Models start off notoriously young, and have often been at the forefront of issues surrounding underage employment. The latest plight concerns new models entering the industry under 16. Representative Grace Meng of New York introduced the Child Performers Protection Act of 2015 as a direct response to underage modelling, and this bill intends to extend federal workplace safety regulations to young professionals in general.
This brings the issue to a federal level, spurring a national conversation. Previously, the Fair Labor Standards Act stated an employment criteria for children, but performers and models are often exempted and regulation handled on a state-by-state basis. Both New York and California have passed legislation to protect these young professionals but policy is not uniform throughout the country. The new bill would bring forth defined working hours, salary and savings requirements (models would not be allowed compensation in the form of clothing, for example), and private help for sexual harassment. Read more over at The New York Times.
As to why it is important, Sara Ziff, founder of the Model Alliance, one of the interest groups that has been working with Ms. Meng, emailed: “When most people think of models, they think of supermodels who command large sums, but most working models are not supermodels. Most begin their careers as children, and work in debt to their modeling agencies. The pervasive practice of pay in ‘trade’ contributes to models’ disempowerment in the workplace. Without adequate safeguards, child models often stand to be exploited by adults who do not have their best interests in mind. A unified national floor of standards would protect child performers wherever they engage in work across the country.”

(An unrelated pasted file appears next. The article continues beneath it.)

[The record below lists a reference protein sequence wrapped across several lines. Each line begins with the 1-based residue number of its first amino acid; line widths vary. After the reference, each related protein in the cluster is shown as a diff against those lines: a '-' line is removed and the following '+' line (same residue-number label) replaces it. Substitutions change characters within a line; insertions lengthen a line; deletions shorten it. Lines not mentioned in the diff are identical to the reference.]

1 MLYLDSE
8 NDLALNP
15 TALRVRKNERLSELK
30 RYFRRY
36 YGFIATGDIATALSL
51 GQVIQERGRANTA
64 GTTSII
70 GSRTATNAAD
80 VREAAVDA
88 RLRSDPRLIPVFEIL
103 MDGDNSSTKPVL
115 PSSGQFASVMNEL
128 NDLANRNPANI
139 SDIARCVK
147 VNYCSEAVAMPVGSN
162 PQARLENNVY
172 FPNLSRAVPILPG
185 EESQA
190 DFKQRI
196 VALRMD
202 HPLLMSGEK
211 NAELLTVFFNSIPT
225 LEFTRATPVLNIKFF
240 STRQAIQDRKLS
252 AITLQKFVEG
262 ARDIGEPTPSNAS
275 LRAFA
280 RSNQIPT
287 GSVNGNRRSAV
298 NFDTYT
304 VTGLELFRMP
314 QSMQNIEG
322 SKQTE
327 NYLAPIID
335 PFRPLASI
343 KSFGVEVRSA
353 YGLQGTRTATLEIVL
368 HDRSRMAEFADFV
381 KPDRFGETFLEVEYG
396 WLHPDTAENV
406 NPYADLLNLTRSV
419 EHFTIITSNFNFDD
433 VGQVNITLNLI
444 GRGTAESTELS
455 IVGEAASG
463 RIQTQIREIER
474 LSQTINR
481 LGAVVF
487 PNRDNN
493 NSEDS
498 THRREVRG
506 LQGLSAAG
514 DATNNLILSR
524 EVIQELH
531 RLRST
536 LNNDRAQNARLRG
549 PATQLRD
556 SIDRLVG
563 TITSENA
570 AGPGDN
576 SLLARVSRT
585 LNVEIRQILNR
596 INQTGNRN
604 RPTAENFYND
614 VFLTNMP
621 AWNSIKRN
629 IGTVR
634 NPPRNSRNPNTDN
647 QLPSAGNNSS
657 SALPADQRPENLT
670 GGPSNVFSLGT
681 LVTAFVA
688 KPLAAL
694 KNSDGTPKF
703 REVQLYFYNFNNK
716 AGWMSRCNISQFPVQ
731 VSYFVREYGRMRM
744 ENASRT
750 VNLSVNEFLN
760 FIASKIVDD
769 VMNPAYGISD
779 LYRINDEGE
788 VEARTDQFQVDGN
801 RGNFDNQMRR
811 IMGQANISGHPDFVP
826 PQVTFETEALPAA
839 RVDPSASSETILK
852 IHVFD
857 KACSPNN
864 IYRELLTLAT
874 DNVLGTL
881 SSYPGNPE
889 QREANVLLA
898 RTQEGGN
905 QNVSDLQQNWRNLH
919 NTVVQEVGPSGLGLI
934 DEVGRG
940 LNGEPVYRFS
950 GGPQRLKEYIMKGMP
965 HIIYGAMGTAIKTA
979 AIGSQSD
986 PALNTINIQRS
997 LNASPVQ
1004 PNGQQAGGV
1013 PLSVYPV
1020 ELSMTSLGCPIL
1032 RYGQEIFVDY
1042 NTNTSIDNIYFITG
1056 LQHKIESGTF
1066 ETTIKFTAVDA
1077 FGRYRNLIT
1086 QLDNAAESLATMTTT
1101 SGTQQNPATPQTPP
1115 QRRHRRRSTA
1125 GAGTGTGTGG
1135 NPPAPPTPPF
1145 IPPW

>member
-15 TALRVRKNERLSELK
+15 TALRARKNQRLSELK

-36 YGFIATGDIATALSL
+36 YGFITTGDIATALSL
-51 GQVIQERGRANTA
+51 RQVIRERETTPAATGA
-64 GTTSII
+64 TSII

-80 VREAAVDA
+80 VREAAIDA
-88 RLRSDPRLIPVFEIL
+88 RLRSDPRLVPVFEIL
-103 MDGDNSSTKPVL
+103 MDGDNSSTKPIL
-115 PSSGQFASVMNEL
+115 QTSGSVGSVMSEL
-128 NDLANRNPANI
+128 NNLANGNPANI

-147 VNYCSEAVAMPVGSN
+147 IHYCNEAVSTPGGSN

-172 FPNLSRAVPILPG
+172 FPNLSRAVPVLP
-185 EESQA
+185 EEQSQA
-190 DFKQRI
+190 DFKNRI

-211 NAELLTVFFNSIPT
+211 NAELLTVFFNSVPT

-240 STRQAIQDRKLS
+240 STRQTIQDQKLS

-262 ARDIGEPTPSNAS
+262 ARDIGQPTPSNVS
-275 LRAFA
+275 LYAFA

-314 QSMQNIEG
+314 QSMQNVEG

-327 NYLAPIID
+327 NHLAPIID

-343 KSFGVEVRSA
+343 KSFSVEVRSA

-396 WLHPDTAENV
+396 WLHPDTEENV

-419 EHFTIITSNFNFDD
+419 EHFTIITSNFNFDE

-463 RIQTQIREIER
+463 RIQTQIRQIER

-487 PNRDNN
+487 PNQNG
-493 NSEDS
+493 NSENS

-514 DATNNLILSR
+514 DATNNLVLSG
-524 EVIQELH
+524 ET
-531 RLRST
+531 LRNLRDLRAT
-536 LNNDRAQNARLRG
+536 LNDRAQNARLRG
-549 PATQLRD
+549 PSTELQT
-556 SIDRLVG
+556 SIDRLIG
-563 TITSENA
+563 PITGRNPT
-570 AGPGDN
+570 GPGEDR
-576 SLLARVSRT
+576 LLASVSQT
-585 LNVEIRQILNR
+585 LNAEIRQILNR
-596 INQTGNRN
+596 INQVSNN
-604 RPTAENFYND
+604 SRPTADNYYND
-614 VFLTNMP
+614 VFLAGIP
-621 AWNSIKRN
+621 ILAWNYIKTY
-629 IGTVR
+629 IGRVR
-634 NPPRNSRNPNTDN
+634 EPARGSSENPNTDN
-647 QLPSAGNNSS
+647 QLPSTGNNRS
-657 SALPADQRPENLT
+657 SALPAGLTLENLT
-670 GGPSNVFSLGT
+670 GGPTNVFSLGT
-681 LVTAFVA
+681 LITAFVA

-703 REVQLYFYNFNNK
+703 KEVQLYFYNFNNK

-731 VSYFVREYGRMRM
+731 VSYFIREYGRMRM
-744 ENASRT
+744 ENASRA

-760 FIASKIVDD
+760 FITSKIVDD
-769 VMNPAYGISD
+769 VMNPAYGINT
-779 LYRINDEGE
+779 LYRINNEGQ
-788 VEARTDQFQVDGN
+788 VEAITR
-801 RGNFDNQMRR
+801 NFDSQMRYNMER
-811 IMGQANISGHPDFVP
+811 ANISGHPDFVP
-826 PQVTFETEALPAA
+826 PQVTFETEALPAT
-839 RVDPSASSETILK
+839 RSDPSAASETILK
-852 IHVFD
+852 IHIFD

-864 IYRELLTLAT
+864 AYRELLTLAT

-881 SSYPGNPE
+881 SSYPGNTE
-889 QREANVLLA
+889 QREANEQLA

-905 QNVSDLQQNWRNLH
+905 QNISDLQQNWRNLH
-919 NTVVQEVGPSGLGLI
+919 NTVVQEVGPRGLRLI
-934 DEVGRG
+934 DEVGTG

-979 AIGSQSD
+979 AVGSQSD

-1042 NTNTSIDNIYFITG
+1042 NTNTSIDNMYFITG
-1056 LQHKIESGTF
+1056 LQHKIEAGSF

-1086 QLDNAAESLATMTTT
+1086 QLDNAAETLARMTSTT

At least, if the bill ever makes it to a vote. It is now with the Committee on Education and the Work Force. “We know, and expect, this is going to be a long conversation and process,” Ms. Meng said. “But at least this highlights the problem.”